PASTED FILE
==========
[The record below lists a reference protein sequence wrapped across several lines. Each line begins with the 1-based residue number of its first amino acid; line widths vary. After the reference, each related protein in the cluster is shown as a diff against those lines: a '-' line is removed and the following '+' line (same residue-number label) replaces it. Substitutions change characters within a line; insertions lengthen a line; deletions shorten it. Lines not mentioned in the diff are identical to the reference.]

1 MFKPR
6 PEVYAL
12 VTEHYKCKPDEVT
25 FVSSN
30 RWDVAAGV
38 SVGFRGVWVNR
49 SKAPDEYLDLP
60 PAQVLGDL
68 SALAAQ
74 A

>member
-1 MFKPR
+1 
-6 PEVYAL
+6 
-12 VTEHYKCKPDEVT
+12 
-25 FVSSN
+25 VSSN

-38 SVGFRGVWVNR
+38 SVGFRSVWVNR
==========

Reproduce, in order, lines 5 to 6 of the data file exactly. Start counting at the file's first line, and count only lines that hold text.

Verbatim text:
25 FVSSN
30 RWDVAAGV